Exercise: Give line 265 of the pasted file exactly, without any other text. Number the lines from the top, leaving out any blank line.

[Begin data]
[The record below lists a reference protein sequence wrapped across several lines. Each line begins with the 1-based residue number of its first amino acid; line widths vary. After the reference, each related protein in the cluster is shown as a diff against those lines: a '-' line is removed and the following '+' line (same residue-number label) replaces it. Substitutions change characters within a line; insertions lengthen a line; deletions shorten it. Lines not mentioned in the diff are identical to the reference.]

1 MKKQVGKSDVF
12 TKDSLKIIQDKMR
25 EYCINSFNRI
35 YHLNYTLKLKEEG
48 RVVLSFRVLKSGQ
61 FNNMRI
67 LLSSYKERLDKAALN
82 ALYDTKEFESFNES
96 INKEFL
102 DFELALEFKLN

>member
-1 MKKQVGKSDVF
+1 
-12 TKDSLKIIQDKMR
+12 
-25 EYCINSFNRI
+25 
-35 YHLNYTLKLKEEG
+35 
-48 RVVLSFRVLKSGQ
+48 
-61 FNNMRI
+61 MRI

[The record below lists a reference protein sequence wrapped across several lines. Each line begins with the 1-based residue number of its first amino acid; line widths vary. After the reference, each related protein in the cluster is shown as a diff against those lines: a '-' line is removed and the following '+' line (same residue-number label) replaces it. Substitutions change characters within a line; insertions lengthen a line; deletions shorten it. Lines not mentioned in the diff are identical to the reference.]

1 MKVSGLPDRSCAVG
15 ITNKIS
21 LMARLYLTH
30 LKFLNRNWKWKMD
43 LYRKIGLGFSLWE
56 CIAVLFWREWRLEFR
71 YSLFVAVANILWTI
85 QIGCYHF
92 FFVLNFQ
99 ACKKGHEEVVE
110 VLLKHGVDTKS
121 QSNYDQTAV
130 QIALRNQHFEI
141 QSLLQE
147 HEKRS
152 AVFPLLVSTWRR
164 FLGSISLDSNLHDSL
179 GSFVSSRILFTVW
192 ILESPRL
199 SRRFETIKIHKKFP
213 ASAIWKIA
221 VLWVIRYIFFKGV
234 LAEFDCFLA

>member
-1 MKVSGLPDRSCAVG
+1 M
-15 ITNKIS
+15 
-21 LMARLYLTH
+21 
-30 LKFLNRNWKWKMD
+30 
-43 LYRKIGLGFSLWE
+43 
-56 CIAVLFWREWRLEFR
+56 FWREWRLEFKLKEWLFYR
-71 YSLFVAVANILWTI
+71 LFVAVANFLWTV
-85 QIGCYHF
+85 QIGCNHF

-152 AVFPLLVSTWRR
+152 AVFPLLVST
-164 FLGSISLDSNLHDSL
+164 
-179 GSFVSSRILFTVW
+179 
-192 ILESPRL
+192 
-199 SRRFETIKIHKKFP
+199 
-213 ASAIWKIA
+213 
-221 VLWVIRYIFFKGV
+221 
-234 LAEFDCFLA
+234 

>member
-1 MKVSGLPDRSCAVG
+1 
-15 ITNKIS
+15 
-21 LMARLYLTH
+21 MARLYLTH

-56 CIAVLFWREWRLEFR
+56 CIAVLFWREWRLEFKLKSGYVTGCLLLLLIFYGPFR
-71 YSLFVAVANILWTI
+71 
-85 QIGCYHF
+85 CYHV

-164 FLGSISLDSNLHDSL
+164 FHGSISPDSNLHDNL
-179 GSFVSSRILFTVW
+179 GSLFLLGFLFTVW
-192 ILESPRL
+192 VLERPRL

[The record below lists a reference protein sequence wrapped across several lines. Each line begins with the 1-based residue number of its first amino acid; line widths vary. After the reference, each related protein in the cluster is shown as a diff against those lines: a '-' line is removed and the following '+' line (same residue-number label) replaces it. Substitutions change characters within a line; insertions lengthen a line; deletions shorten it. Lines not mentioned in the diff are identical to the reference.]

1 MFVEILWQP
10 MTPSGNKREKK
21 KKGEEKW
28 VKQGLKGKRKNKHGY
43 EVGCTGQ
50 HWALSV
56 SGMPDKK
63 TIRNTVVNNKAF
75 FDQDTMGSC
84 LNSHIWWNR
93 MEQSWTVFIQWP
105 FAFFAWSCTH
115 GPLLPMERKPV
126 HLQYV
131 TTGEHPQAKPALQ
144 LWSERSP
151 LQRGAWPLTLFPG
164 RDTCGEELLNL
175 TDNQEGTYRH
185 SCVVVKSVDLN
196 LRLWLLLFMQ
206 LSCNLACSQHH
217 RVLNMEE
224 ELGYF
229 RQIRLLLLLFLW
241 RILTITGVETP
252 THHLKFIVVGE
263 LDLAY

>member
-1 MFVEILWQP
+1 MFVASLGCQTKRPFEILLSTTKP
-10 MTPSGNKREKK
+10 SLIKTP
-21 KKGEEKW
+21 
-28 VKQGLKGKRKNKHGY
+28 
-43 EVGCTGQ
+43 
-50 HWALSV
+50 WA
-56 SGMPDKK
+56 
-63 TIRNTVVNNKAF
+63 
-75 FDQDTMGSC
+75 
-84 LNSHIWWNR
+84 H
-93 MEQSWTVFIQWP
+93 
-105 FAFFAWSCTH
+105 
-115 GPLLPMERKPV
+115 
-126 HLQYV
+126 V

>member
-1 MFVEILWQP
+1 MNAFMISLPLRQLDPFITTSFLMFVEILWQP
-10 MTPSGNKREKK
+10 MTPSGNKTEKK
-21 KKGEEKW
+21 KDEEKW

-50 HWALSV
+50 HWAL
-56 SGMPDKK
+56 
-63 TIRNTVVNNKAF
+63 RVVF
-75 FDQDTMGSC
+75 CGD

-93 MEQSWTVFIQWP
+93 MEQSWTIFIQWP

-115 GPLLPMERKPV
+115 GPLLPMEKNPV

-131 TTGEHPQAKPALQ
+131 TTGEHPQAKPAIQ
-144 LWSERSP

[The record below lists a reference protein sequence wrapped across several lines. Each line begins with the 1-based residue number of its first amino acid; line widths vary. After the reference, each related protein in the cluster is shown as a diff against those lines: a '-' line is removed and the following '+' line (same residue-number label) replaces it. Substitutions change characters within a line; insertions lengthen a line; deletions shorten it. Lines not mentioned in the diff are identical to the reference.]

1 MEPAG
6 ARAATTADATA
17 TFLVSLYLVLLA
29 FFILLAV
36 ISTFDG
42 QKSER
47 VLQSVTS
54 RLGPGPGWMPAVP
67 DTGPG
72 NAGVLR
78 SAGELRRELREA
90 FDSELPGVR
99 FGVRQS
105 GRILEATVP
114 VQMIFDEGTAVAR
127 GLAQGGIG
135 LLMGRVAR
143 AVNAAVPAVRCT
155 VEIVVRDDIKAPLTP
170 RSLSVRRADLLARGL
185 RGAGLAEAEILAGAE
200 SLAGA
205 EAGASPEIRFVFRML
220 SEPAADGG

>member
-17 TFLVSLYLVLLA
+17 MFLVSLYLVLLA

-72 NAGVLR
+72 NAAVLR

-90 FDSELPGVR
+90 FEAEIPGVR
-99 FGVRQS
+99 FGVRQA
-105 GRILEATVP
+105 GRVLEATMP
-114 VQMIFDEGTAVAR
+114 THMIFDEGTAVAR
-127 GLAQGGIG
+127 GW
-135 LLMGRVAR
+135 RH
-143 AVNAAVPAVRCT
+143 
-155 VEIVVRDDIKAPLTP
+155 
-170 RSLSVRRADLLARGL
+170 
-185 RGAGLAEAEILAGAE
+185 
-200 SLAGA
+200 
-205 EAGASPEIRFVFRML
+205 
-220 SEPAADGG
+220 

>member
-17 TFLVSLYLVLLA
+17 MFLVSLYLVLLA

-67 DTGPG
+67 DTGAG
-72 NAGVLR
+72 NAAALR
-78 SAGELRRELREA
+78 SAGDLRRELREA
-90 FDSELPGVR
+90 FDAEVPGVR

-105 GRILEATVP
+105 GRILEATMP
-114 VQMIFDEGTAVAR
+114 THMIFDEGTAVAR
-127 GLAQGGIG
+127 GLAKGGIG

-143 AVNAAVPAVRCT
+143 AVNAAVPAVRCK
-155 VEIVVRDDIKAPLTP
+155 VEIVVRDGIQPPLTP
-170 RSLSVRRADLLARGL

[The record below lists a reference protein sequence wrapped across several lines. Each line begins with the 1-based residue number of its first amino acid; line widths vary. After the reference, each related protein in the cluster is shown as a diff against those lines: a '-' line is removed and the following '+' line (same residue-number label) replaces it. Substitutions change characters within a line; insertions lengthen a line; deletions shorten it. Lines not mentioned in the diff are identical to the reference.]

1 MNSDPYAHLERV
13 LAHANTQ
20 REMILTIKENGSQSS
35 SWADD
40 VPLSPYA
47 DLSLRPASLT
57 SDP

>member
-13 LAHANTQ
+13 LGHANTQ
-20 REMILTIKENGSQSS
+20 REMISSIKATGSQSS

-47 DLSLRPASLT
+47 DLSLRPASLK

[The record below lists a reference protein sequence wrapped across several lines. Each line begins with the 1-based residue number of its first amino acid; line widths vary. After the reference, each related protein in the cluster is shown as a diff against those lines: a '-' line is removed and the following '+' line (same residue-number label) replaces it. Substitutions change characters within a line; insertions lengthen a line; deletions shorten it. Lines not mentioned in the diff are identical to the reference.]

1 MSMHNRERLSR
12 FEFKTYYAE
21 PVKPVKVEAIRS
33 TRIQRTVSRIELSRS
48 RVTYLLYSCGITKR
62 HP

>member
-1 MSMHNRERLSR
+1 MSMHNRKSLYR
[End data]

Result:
47 DLSLRPASLT